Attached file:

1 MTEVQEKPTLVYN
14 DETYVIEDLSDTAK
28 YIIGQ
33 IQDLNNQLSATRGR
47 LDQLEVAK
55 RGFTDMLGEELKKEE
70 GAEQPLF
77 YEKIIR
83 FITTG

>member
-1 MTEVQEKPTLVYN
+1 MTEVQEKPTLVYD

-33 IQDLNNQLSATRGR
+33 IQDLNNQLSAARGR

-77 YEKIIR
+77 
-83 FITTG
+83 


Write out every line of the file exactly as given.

1 MTEVQEKPTLVYN
14 DETYVIEDLSDTAK
28 YIIGQ
33 IQDLNNQLSATRGR
47 LDQLEVAK
55 RGFTDMLGEELKKEE
70 GAEQPLF
77 YEKIIR
83 FITTG

>member
-1 MTEVQEKPTLVYN
+1 MTEVQEKPTLVYD

-33 IQDLNNQLSATRGR
+33 IQDLNNQLSAARGR

-77 YEKIIR
+77 
-83 FITTG
+83 